U.S. Treasury Department: Innovators Using Federal Data to Help Consumers Make Informed Decisions

By Sarah Gearen

 

From shopping for an airline ticket to choosing a college or purchasing a home, consumers face increasingly complex choices in today’s marketplace. Too often, the effort required to make informed financial decisions leaves many Americans in the dark – and often paying a price, missing a better product or surprised by hidden fees.

With April being National Financial Capability Month, there is no better time to highlight the promising field of smart disclosure. Smart disclosure, the timely release of data in standardized, machine-readable formats, is already providing consumers with information from a wide array of vendors so they can easily compare options before making a purchase. To encourage the release of this data, the Obama Administration recently launched the first Smart Disclosure Data Community at Consumer.Data.gov.

This data community is a centralized portal to federal government data and resources to empower consumers and spur innovation among entrepreneurs. In fact, several companies have already shared stories about how this data has enabled them to build apps and other tools that help consumers make more informed financial decisions.

Here are a few examples of just how entrepreneurs are leveraging the Administration’s open data efforts to build these tools*:

Using the Bureau of Labor Statistics’ Occupational Employment Statistics, GetRaised offers consumers a tool that enables them to determine whether or not they are underpaid, and assists them in creating a raise request to discuss the possibility with their supervisors.  To date, GetRaised reports that nearly 70 percent of women who have submitted raise requests have succeeded in obtaining raises, at an average of $6,700.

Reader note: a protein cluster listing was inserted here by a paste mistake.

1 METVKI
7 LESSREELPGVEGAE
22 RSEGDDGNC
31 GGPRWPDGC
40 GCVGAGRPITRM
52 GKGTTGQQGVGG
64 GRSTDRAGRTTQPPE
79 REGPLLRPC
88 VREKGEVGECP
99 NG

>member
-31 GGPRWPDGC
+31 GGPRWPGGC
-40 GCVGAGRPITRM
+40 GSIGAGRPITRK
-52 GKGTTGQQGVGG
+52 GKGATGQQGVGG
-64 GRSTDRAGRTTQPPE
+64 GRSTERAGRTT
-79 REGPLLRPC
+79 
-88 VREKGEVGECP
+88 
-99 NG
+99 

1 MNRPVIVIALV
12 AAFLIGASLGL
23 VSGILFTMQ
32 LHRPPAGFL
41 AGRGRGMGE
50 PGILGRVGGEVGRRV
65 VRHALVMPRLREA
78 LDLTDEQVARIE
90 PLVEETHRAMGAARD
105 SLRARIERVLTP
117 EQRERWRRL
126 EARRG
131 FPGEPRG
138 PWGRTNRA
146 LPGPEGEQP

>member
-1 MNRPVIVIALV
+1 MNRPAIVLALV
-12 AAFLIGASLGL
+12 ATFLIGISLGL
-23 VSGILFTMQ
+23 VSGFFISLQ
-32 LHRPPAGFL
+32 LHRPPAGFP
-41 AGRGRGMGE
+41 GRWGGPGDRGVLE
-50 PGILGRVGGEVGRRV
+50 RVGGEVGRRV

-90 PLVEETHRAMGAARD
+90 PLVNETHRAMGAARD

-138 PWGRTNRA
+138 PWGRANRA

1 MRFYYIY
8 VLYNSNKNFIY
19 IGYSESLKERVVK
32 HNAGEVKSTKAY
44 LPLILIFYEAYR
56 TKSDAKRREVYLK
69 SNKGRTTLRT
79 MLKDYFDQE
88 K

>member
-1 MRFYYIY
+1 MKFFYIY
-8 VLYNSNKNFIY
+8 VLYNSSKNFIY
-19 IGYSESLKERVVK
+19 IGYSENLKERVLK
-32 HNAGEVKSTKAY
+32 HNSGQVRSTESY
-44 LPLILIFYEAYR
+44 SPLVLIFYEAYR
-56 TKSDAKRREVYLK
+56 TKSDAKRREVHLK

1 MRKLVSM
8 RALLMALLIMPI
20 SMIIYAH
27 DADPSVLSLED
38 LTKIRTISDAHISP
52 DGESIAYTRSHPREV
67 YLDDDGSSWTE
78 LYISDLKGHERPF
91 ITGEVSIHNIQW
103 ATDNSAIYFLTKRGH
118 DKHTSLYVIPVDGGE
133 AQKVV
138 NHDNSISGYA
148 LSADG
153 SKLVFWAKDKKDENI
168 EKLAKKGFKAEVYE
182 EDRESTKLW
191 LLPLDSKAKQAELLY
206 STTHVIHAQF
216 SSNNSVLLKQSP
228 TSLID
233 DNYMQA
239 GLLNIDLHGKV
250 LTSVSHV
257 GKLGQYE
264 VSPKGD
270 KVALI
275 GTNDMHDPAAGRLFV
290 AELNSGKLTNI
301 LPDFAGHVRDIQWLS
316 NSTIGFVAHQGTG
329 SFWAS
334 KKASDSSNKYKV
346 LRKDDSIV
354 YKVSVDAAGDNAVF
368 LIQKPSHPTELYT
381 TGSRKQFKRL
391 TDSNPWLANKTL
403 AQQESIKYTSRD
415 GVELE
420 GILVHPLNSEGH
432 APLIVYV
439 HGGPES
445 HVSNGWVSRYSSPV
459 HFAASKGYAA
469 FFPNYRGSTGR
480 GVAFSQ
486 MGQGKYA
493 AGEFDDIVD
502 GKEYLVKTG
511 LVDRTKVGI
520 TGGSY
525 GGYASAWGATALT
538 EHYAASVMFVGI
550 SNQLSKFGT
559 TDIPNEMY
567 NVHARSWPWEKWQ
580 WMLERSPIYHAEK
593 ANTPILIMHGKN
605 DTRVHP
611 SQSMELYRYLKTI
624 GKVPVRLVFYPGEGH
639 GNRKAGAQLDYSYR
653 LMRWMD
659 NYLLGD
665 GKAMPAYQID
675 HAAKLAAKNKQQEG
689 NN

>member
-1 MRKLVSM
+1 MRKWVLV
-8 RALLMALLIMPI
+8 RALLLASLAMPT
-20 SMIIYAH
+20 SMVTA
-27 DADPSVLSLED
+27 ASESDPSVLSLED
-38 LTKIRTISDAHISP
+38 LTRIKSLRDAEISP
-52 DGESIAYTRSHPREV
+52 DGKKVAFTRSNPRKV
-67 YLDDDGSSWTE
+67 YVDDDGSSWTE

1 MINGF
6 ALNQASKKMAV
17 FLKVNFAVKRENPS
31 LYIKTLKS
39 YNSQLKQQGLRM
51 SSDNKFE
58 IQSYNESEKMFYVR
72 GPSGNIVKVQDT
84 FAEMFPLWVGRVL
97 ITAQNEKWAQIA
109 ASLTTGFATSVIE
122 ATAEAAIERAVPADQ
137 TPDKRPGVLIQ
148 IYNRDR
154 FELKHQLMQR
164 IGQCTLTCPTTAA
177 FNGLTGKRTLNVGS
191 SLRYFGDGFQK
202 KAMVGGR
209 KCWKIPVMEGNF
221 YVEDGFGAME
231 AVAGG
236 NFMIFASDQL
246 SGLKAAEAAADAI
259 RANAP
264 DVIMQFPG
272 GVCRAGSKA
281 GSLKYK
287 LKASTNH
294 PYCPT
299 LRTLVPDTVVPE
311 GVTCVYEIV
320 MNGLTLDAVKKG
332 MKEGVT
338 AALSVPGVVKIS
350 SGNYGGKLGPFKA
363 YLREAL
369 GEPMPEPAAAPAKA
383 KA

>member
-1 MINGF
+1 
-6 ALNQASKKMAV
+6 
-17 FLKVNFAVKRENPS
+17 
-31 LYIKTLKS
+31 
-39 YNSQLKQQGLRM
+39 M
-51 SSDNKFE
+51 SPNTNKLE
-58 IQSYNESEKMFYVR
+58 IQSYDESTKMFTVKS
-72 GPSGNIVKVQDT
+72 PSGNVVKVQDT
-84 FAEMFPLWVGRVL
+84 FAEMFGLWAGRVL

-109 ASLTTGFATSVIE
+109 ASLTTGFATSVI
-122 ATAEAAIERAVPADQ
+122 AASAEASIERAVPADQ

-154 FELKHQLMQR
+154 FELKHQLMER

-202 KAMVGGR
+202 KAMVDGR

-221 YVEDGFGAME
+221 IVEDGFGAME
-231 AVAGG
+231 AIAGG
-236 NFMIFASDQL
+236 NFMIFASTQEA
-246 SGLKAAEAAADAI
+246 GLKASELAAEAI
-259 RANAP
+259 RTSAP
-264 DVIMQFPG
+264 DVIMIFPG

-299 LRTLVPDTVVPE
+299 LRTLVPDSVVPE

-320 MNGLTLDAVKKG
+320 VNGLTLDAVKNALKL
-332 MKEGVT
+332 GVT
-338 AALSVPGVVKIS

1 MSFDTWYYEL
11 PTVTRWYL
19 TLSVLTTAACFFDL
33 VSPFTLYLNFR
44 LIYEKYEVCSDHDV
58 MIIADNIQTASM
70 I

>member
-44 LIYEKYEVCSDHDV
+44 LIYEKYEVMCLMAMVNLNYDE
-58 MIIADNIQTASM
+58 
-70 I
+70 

HelloWallet pulls data from the Federal Reserve System’s Survey of Consumer Finances and the Bureau of Labor Statistics’ Consumer Expenditures Survey to provide consumers with information about the financial habits of their peers.  The company’s aim is to encourage healthy financial behavior by presenting consumers with comparative mortgage, retirement and credit card data, and offering suggestions about where to save and reduce debt.

Calcbench is a financial information and analytics platform that uses free eXtensible Business Reporting Language (XBRL) data from the Securities and Exchange Commission to deliver financial information about 8,500 companies listed on US-based stock exchanges.  By using XBRL data, Calcbench is able to offer everyday investors detailed information that has been traditionally been reserved for institutional investment firms to help them make smarter, more informed decisions on everything from business strategy to retirement investing.

By combining data with technology, these companies are able to offer data analytics tools that are customized to address the goals and financial needs of individual consumers.  If your company or organization has a story to share about how you are using data to empower consumers, tweet us @USTreasury.

Sarah Gearen is a Senior Policy Advisor in the Office of Consumer Policy at the U.S. Department of the Treasury.

*This post was updated April 22

View the original post on the U.S. Treasury Department Notes Blog.
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